The PGA Championship at Valhalla will prove to be a very difficult test, as the world’s best players compete in the year’s final major.
The length and demand for accuracy the course requires will be difficult enough, but combine that with the newly redesigned greens and players will have their work cut out for them.
When the greens are major championship speeds, the slightest change in slope will cause your putts to break. Many times, these subtle changes are undetected by even the most trained eyes.
But what do you do when your eyes aren’t giving you the answer as to which way the putt breaks on a fast green?
Here are some tips to help you control speed and read those subtle breaking putts:
• Master speed control. First and foremost, you must develop an ability to control the speed of your putts if you expect to be able to read greens effectively. Control your speed on the greens by maintaining your rhythm and tempo and using the size of your stroke to adjust for varying distances. It is also important that you hit the ball on the sweet spot of the putter to develop a consistent feel.
• Find the straight putt. Every hole location has at least two straight putts: one uphill and one downhill. By finding these putts you can at least estimate which direction the ball will curve. For example, when you find a straight uphill putt, most locations to the right of the uphill putt will result in a right to left breaking putt. Most putts to the left of the straight uphill putt should curve left to right. Instead of trusting your eyes to find the straight putt, use your feet by walking around the hole, paying attention to whether it feels like you’re walking up or downhill.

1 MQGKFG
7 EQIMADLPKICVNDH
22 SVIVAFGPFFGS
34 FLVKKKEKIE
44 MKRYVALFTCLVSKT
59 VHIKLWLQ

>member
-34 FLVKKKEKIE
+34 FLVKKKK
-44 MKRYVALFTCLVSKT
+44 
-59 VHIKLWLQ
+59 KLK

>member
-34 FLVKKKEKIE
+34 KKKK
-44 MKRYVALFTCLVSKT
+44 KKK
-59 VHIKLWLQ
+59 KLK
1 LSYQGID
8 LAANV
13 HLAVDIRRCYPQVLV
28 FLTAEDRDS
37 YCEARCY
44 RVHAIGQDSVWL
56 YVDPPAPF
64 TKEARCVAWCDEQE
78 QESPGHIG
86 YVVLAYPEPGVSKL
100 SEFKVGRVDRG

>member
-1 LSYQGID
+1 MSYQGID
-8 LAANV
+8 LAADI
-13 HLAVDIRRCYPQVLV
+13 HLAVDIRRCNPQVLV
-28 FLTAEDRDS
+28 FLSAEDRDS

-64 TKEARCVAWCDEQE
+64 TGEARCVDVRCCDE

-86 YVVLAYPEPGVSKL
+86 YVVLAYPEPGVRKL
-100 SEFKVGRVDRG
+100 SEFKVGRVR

• Pick a line and trust it. How many times have you gone through the process of reading a green only to feel uncomfortable to the point that you change your line at the last second before making your stroke? Having this feeling is quite normal, but it's important that you step back and readjust your intended line before hitting the putt. Use a line on the ball to aim at your target for extra reassurance.
For more tips from Golf Channel to help you improve your putting, click here.